Deep tissue massage aggravated the heck out of mine and I believe set me back the first time I tested it. After the week off I did more active warm up after soaking it in hot bath. I wanted to get all fibers warmed up before testing and to prevent micro tearing. Massage is nice when coming back from an injury where more scar tissue is present. Certainly nothing wrong with some massage but don't dig at it.

                          Those who try, fail! Those who do what it takes to succeed, succeed!!

                            There's no causal relationship between cramping and dehydration. At least that's Tim Noakes' (Lore of Running) conclusion, and he presents a solid argument. (Noakes is a critic of dehydration being used as a catch-all explanation for what ails runners, with more resulting cases of hyponatremia.)

                             

                            I've suffered Grade 1 calf strains in both legs (different times). I had to wait 3-4 days to walk without pain, and then recovered very quickly. I both cases I was running again 6-7 days after the strain. These were relatively minor -- no bruising, swelling, etc. -- so I don't know whether running that soon was a Bad Thing to do.

                              There's no causal relationship between cramping and dehydration. At least that's Tim Noakes' (Lore of Running) conclusion, and he presents a solid argument. (Noakes is a critic of dehydration being used as a catch-all explanation for what ails runners, with more resulting cases of hyponatremia.)

                               

                              What is the argument? I'm open to it.

                               

                              Meanwhile, if you google "calf strain" and "dehydration," you will see that I'm not the only one with this theory. I'm certainly not wedded to it.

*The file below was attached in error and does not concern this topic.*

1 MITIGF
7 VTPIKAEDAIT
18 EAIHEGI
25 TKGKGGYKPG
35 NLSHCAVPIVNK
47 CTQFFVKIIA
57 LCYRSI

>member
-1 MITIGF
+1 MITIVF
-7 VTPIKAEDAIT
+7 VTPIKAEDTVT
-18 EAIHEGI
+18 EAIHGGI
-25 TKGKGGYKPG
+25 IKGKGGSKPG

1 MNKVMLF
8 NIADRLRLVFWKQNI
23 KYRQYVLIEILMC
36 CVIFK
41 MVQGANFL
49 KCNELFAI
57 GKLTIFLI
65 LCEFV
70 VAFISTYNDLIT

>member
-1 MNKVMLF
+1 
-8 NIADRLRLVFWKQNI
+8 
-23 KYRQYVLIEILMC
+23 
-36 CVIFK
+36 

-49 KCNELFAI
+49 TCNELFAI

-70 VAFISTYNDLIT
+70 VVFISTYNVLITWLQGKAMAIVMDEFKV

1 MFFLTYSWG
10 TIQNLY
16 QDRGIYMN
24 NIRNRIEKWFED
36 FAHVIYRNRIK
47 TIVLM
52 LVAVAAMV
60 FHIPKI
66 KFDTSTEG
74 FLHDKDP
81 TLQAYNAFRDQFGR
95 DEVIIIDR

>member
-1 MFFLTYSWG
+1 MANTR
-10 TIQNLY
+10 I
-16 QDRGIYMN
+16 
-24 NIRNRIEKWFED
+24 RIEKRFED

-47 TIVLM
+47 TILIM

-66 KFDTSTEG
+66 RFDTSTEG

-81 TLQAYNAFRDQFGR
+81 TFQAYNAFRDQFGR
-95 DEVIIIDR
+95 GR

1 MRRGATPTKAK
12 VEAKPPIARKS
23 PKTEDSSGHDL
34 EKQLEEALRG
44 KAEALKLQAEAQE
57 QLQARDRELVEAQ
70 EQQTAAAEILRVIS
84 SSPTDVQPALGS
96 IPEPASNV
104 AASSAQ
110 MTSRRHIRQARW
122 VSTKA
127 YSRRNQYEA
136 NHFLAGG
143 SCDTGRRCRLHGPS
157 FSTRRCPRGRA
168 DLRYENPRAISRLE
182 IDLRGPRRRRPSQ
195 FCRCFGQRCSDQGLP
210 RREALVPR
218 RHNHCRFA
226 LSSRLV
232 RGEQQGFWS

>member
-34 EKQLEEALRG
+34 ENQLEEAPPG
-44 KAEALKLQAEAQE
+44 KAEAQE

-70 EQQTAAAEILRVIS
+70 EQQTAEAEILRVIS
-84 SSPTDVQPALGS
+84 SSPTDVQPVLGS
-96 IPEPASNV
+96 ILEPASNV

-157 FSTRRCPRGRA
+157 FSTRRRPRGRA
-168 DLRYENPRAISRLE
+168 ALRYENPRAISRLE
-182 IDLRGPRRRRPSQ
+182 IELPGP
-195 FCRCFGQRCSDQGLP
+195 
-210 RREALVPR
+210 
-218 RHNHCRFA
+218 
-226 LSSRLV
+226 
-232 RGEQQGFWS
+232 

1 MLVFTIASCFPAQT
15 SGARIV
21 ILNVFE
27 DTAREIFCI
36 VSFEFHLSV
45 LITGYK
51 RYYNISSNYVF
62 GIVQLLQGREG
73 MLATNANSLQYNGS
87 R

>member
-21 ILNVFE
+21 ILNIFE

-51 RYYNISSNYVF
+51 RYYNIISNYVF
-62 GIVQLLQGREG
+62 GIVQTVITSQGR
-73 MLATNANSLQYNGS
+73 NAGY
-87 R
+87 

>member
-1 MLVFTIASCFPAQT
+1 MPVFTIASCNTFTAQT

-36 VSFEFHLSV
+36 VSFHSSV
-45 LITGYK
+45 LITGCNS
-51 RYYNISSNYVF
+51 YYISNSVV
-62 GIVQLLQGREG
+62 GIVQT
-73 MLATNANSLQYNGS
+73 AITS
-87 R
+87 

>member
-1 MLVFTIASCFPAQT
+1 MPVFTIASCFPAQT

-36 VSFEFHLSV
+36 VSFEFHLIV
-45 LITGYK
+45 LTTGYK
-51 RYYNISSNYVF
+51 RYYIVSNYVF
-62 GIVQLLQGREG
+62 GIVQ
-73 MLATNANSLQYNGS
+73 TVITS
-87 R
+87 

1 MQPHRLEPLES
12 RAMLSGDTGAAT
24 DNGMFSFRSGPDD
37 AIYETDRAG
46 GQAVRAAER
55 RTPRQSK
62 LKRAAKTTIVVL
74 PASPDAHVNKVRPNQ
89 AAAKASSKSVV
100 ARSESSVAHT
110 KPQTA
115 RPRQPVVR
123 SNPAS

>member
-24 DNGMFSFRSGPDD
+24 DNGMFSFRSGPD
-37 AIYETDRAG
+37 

I didn't mean to be using dehydration as a catch-all explanation for anything.

                                What is the argument? I'm open to it.

                                 

                                Meanwhile, if you google "calf strain" and "dehydration," you will see that I'm not the only one with this theory. I'm certainly not wedded to it. 

                                 

                                I didn't mean to be using dehydration as a catch-all explanation for anything.

                                 

                                I'll do my best to summarize it. Here's a good passage from Lore of Running that represents his position:

                                 

                                "There is no evidence of a gross disturbance in blood electrolyte levels in runners with cramps (Maughan 1986; Schwellnus 1999) nor of the theory that ingesting electrolytes (such as sodium chloride, magnesium, or zinc) will prevent cramps from developing. Dehydration also seems to be an unlikely candidate; runners who develop cramps during exercise are no more likely to be dehydrated than are runners who do not develop cramps during the same race. Thus, an excessive fluid intake is not likely to be of value. Indeed, hyponatremia induced by an excessive fluid intake can lead to cramping."

                                 

                                Tim Noakes bases a lot of his conclusions on medical and research literature reviews, and I find even some of his more controversial ideas (like the "central governor" theory) very interesting.

                                 

                                Didn't intend to aim to "catch all" comment at you -- sorry if it came across that way. It was more a general observation of Noakes' work.